Chef Thomas Burke

Perfecting Le Poisson

By Cindy Clarke

The food of France has long been considered at the top of the culinary chain, delighting palates with pâtes, patisserie, poulet and poisson, freshly sourced, richly flavored, elegantly prepared and meticulously plated. From Michelin-starred restaurants run by chefs who have perfected dishes delicately sauced and seasoned to perfection to aspiring cooks like Julia Child who made French fare an American obsession to foodies like me who find a taste of joie de vivre in every bite, the allure of dining like the French do is more than a fleeting fancy.

“It’s become a lifestyle,” Chef Thomas Burke remarked as we sat down to dinner at Le Poisson, where seafood stars on his reimagined French menu. By its very nature, French cuisine, full of flavor and high-quality ingredients, is deemed a healthier way to eat, in large part because it shuns processed foods in favor of anything fresh and natural. In explaining his focus on seafood, Burke said “Fish is a little lighter, a little healthier and I have a passion for cooking seafood. Rather than being a classic French restaurant, now we’re a French seafood restaurant.”

New on the culinary scene, Le Poisson makes its home in the historic 1750 white clapboard house that La Crémaillère, for decades one of the finest French restaurants in the country, occupied since it opened in 1937. As fate would have it, Chef Burke manned its kitchen from 2022 to 2024, garnering accolades from the prestigious Michelin Guide for his “clear reverence for ingredients” and for bringing a “delicious balance to the fore with imagination and razor-sharp execution.” In March of 2024, the chef had the well-deserved opportunity to rebrand both the restaurant and his role, becoming managing partner and chef extraordinaire of the new dining venue.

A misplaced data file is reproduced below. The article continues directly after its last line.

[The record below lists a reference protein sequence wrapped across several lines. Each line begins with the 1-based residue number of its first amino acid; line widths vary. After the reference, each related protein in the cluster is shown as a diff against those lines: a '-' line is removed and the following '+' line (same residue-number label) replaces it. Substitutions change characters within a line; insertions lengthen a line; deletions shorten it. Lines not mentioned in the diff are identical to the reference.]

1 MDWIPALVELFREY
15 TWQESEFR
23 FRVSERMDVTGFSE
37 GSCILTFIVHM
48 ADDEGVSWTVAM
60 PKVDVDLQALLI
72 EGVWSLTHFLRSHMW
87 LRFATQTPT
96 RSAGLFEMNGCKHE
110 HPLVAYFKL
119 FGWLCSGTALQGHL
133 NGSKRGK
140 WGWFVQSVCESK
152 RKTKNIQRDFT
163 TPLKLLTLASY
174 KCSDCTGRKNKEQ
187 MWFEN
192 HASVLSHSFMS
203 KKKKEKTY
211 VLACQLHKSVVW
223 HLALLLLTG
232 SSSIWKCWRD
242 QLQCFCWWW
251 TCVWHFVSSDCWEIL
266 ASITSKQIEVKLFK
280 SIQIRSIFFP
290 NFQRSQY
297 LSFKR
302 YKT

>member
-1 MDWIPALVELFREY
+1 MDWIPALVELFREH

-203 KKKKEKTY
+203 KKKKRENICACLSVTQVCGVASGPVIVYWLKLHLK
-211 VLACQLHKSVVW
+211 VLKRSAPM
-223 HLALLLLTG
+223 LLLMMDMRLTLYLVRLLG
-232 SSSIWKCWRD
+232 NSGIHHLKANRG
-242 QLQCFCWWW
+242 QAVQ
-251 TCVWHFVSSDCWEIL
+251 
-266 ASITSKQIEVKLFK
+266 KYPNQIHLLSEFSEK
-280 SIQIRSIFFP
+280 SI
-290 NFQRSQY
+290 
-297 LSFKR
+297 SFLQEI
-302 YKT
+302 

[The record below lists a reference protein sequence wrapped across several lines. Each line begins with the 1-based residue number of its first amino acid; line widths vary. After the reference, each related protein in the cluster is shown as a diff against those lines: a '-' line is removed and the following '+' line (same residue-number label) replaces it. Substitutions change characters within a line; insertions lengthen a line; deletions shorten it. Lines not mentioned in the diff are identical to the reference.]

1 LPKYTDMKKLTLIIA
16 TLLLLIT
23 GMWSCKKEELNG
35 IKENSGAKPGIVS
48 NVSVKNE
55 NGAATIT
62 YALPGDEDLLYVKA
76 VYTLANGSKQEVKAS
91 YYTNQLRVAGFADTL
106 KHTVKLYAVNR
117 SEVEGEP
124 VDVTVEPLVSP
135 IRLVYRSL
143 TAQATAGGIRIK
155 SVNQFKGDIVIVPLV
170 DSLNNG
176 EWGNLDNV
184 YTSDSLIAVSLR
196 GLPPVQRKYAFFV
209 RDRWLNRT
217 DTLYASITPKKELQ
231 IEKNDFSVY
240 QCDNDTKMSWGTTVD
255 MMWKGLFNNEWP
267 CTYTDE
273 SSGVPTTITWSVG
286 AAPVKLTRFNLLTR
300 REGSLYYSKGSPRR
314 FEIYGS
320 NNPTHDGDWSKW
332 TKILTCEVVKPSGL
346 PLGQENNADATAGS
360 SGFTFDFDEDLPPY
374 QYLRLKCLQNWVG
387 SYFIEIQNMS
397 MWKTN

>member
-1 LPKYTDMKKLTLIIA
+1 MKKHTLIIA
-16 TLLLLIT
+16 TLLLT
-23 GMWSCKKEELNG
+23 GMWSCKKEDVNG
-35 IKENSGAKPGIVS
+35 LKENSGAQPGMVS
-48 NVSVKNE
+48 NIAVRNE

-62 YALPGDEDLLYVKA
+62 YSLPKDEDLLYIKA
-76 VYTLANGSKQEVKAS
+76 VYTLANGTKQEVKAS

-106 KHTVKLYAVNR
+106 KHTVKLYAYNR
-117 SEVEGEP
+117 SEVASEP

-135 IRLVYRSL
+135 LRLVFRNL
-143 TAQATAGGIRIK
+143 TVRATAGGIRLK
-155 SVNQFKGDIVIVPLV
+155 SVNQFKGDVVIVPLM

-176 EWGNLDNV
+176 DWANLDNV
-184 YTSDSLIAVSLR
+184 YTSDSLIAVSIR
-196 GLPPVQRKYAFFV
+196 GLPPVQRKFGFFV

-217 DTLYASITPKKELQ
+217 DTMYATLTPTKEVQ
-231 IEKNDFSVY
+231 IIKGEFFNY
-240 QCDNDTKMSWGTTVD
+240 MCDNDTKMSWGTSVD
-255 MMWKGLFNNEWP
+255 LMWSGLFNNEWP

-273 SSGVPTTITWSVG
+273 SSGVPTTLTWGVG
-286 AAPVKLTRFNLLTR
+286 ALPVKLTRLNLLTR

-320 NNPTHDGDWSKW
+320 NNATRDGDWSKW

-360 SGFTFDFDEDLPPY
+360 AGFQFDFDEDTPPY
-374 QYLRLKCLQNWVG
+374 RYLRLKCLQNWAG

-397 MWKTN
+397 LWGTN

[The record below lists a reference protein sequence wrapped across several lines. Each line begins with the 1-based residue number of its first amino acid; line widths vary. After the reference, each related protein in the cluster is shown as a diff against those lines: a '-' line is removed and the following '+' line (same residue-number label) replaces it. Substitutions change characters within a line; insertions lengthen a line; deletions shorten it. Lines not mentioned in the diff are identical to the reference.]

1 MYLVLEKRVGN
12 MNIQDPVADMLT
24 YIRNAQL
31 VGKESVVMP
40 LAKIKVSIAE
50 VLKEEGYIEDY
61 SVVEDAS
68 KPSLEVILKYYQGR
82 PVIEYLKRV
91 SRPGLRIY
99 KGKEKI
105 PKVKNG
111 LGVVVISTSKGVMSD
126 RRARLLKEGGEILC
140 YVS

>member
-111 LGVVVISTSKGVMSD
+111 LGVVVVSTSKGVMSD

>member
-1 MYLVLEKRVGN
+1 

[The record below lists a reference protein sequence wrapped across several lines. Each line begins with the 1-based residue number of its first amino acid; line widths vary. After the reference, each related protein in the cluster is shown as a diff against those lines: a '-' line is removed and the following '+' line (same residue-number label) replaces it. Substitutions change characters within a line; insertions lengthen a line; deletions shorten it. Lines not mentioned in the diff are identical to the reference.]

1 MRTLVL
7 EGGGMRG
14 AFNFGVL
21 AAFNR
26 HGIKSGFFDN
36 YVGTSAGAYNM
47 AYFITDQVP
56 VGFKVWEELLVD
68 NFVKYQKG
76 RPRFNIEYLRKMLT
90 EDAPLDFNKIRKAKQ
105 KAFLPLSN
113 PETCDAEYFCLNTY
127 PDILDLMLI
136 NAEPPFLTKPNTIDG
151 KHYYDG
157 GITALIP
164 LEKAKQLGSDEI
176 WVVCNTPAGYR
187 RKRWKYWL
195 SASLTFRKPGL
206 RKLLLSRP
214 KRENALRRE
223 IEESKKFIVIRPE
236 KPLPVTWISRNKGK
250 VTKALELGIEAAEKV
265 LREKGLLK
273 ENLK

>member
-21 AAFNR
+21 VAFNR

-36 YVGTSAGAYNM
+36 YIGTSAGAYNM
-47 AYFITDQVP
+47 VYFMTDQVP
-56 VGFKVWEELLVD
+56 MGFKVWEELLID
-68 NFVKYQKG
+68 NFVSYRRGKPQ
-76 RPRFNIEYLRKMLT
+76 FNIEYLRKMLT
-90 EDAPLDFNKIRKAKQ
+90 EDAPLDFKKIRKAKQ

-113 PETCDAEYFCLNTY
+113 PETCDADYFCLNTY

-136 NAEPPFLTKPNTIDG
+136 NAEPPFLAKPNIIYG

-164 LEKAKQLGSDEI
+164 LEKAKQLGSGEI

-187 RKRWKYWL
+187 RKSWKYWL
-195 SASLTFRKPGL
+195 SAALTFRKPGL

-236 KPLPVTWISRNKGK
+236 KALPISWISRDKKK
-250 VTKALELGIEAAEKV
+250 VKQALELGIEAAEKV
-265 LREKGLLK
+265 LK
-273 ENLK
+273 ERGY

Throwing his hands and heart into the restaurant ring as a teenager at age 14, Thomas Burke learned the finer points of French haute cuisine from the best in the business, working alongside the inspiring, award-winning chefs at Le Bernardin, Blue Hill, French Laundry, the Charlie Palmer Group and other equally acclaimed restaurants. “They changed the way I thought about cooking.” His meteoric rise among their ranks attests not only to his passion for perfection in preparing dishes impossible to resist, it also speaks volumes about his sensibilities and skills when it comes to the entire dining experience.